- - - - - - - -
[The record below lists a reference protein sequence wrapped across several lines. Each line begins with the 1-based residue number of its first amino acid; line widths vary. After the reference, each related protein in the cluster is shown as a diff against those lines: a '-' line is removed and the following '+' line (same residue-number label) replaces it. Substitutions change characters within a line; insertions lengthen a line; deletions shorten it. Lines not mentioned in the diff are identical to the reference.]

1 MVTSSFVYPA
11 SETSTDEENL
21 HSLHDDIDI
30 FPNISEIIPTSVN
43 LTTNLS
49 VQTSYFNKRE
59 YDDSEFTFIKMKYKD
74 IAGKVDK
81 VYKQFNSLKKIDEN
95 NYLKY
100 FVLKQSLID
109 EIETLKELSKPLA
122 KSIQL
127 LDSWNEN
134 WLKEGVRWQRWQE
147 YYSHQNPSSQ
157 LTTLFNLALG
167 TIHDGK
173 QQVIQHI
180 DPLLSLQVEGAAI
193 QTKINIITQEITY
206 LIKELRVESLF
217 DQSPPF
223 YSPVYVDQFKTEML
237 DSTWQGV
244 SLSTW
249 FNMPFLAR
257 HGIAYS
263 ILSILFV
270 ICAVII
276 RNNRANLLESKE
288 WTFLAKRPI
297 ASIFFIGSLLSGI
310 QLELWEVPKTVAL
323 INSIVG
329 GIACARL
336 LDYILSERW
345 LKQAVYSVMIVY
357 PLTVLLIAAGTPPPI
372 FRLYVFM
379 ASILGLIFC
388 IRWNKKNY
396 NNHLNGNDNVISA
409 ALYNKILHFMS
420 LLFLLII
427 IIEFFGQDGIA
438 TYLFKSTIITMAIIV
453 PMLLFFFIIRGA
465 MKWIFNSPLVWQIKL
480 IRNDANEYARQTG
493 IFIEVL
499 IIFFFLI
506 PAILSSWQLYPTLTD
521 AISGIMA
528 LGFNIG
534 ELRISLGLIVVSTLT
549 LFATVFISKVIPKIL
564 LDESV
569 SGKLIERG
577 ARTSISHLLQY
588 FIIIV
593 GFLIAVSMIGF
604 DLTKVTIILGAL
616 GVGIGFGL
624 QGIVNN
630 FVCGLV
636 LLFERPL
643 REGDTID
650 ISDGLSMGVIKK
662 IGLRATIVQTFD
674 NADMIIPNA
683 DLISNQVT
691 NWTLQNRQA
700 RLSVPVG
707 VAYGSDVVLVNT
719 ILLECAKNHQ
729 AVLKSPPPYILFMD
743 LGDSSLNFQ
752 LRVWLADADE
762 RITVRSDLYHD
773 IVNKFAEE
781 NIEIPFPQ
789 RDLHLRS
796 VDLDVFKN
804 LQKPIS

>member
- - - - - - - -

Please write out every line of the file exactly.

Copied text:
[The record below lists a reference protein sequence wrapped across several lines. Each line begins with the 1-based residue number of its first amino acid; line widths vary. After the reference, each related protein in the cluster is shown as a diff against those lines: a '-' line is removed and the following '+' line (same residue-number label) replaces it. Substitutions change characters within a line; insertions lengthen a line; deletions shorten it. Lines not mentioned in the diff are identical to the reference.]

1 MVTSSFVYPA
11 SETSTDEENL
21 HSLHDDIDI
30 FPNISEIIPTSVN
43 LTTNLS
49 VQTSYFNKRE
59 YDDSEFTFIKMKYKD
74 IAGKVDK
81 VYKQFNSLKKIDEN
95 NYLKY
100 FVLKQSLID
109 EIETLKELSKPLA
122 KSIQL
127 LDSWNEN
134 WLKEGVRWQRWQE
147 YYSHQNPSSQ
157 LTTLFNLALG
167 TIHDGK
173 QQVIQHI
180 DPLLSLQVEGAAI
193 QTKINIITQEITY
206 LIKELRVESLF
217 DQSPPF
223 YSPVYVDQFKTEML
237 DSTWQGV
244 SLSTW
249 FNMPFLAR
257 HGIAYS
263 ILSILFV
270 ICAVII
276 RNNRANLLESKE
288 WTFLAKRPI
297 ASIFFIGSLLSGI
310 QLELWEVPKTVAL
323 INSIVG
329 GIACARL
336 LDYILSERW
345 LKQAVYSVMIVY
357 PLTVLLIAAGTPPPI
372 FRLYVFM
379 ASILGLIFC
388 IRWNKKNY
396 NNHLNGNDNVISA
409 ALYNKILHFMS
420 LLFLLII
427 IIEFFGQDGIA
438 TYLFKSTIITMAIIV
453 PMLLFFFIIRGA
465 MKWIFNSPLVWQIKL
480 IRNDANEYARQTG
493 IFIEVL
499 IIFFFLI
506 PAILSSWQLYPTLTD
521 AISGIMA
528 LGFNIG
534 ELRISLGLIVVSTLT
549 LFATVFISKVIPKIL
564 LDESV
569 SGKLIERG
577 ARTSISHLLQY
588 FIIIV
593 GFLIAVSMIGF
604 DLTKVTIILGAL
616 GVGIGFGL
624 QGIVNN
630 FVCGLV
636 LLFERPL
643 REGDTID
650 ISDGLSMGVIKK
662 IGLRATIVQTFD
674 NADMIIPNA
683 DLISNQVT
691 NWTLQNRQA
700 RLSVPVG
707 VAYGSDVVLVNT
719 ILLECAKNHQ
729 AVLKSPPPYILFMD
743 LGDSSLNFQ
752 LRVWLADADE
762 RITVRSDLYHD
773 IVNKFAEE
781 NIEIPFPQ
789 RDLHLRS
796 VDLDVFKN
804 LQKPIS

>member